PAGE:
Saturday, April 18, marks National Transgender HIV Testing Day (NTHTD) 2020. The University of California, San Francisco’s Center of Excellence for Transgender Health (Trans CoE) partnered with the Centers for Disease Control and Prevention to launch the awareness day, but as of last year, the transgender health center no longer leads the effort (though its website continues to offer relevant data on trans health).
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Did you know that today is National Transgender HIV Testing Day #NTHTD? The CDC recommends that everyone between the ages of 13 and 64 get tested for HIV at least once, and that people with certain risk factors get tested more often. In surveys done by CDC, only about one third of transgender people reported ever testing for HIV. Testing for HIV can give you important information and help keep you—and others—safe. #TransHIV #OnOurOwnTerms #CDCTransHealth #NTHTD #TransHealthMatters #HIV
“In the United States, it is estimated that around 1.4 million adults identify as transgender,” according to the Trans CoE. “Transgender women are at high risk of having HIV and of contracting HIV. Transgender women of color, especially Black/African American and Hispanic/Latina women, experience disproportionately high rates of HIV. There is a gap in research on HIV and transgender men; few studies have gathered HIV prevalence data for this population.”
CDC.gov offers additional information on NTHTD, including social media resources—photos, sample tweets, hashtags and more—so you can raise awareness. The “Let’s Stop HIV Together” campaign highlights ways to promote testing among and treatment for transgender people.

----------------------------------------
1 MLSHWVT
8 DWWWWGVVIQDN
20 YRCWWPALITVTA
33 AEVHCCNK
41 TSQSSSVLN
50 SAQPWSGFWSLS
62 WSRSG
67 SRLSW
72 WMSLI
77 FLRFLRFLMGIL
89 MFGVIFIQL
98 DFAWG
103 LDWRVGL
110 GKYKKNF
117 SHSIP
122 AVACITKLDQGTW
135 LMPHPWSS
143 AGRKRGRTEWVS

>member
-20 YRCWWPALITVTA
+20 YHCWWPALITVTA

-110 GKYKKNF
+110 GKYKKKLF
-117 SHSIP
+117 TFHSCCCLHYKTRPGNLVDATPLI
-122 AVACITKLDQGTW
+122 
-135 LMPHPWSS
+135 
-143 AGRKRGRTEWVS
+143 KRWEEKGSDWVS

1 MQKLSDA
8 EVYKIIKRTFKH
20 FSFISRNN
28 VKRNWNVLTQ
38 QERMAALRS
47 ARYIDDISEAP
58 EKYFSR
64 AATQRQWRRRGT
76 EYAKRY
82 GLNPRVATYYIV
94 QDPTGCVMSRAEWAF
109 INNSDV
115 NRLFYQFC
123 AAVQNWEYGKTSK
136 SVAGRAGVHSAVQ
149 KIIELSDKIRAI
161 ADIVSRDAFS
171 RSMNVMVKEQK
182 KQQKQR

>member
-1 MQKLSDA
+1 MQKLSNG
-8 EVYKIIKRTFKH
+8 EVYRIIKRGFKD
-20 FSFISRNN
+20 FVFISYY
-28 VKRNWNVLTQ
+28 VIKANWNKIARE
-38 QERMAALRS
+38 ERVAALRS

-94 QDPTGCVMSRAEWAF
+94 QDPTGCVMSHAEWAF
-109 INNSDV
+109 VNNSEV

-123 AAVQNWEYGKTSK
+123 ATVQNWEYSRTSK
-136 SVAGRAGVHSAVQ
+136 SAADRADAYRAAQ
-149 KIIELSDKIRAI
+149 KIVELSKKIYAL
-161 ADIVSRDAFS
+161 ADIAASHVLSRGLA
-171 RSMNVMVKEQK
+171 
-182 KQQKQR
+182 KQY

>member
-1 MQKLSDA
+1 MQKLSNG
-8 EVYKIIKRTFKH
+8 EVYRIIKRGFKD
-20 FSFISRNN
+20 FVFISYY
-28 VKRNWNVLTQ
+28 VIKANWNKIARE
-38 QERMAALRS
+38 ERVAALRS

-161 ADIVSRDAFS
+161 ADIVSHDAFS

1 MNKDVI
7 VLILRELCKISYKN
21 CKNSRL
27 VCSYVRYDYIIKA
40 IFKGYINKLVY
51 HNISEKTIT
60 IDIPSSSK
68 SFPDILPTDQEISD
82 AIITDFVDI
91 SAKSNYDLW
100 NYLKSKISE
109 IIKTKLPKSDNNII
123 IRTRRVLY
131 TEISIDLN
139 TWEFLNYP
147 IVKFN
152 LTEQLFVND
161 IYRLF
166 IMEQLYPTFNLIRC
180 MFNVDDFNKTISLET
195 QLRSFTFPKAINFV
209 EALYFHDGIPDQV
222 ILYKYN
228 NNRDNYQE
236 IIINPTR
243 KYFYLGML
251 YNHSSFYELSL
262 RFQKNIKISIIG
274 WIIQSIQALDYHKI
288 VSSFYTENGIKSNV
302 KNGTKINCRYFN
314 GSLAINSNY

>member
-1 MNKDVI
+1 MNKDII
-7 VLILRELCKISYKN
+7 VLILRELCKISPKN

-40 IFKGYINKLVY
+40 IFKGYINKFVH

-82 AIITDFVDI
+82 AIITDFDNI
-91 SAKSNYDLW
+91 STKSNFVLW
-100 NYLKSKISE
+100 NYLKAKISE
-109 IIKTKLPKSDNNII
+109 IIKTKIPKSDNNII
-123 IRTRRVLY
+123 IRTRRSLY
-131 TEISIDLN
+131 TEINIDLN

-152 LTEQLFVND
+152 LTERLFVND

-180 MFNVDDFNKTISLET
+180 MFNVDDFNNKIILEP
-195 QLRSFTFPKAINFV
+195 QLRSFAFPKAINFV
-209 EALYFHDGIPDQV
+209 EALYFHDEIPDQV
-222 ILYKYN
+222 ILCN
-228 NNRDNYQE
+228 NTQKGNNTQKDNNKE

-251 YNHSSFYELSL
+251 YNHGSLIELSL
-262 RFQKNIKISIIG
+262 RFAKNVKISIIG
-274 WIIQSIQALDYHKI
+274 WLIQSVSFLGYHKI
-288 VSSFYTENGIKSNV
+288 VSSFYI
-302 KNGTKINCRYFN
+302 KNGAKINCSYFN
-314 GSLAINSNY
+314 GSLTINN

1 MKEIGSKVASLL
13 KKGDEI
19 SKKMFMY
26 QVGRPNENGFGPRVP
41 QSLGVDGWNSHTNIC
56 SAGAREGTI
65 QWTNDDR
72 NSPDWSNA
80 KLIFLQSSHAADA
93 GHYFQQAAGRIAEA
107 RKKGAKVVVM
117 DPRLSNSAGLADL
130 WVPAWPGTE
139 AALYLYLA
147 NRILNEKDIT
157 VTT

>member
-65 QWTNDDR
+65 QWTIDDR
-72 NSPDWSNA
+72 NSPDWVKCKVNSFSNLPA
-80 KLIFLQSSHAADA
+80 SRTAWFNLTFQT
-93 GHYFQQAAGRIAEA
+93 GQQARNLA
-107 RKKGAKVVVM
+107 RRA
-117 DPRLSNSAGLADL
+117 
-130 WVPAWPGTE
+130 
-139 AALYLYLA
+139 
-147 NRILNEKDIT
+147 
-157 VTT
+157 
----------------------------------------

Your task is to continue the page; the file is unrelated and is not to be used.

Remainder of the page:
What’s more, discrimination against the transgender community remains a challenge. For example, see this Human Rights Campaign blog post from last month: “Amid Global Pandemic, Idaho Governor Brad Little Prioritizes and Signs Anti-Transgender Legislation.”
In related POZ articles, see “New Research Sheds Light on HIV Among Transgender Men and Women” about a session at this year’s Conference on Retroviruses and Opportunistic Infections and “3 Reasons COVID-19 Poses a Higher Risk for the LGBTQ Population.” Plus, our December issue highlighted the 2019 POZ 100, which celebrated transgender, gender-nonconforming and nonbinary advocates.
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Thank you to everyone who helped us raise HIV awarenesses. It is important to advocate for research, reduce stigma and promote HIV testing. Make HIV testing a part of your routine. Take control, get tested and learn your status. Please find your local HIV Testing locations here: https://locator.aids.gov/ #NTHTD #DefeatHIV #RememberTheRibbon #ScienceNotStigma #StrengthInPurpose #RegionIVAccomplishingMore